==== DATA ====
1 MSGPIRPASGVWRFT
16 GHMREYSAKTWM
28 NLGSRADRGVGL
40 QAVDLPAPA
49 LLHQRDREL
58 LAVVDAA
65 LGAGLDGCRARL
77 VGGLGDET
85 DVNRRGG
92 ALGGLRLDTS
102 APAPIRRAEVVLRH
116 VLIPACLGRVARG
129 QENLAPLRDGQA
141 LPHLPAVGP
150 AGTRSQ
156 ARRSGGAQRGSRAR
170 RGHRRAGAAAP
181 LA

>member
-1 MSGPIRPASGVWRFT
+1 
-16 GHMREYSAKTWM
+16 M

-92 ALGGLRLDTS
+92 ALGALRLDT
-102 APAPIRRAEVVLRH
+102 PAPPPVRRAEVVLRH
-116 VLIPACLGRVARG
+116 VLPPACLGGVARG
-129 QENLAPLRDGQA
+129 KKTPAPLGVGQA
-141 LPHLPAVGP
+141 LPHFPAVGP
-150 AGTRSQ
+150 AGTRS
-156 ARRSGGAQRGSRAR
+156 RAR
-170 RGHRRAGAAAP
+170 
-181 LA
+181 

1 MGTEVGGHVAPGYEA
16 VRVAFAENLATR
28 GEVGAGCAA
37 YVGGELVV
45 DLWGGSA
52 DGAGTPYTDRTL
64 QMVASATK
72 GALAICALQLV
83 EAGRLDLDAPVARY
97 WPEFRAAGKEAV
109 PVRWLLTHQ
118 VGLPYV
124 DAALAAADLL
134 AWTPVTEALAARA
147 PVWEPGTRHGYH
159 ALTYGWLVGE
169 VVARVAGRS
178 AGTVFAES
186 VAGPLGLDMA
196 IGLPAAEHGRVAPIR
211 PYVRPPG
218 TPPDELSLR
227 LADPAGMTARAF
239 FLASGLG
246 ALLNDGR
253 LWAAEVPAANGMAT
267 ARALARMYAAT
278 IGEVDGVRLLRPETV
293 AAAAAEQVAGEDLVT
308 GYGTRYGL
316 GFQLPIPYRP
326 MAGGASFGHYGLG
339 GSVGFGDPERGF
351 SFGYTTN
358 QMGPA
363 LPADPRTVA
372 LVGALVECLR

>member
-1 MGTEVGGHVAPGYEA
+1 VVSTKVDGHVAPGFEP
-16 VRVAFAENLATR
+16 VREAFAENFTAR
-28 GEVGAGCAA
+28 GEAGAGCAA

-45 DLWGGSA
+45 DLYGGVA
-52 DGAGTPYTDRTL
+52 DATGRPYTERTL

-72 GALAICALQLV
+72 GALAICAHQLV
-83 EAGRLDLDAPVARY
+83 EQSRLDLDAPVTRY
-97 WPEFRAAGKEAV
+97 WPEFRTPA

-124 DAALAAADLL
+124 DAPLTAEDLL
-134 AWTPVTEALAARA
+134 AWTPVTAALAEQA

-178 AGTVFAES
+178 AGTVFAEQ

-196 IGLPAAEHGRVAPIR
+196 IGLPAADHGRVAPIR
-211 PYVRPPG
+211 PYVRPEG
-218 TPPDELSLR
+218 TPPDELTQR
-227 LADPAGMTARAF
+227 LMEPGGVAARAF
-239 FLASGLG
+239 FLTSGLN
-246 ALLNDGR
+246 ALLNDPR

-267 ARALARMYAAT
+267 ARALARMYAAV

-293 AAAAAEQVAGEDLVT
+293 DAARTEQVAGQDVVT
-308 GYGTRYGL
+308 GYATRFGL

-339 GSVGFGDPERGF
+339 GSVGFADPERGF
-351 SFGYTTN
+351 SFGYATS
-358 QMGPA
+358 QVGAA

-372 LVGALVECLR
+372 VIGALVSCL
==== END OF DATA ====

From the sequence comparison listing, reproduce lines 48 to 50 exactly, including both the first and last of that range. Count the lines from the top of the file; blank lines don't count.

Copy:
64 QMVASATK
72 GALAICALQLV
83 EAGRLDLDAPVARY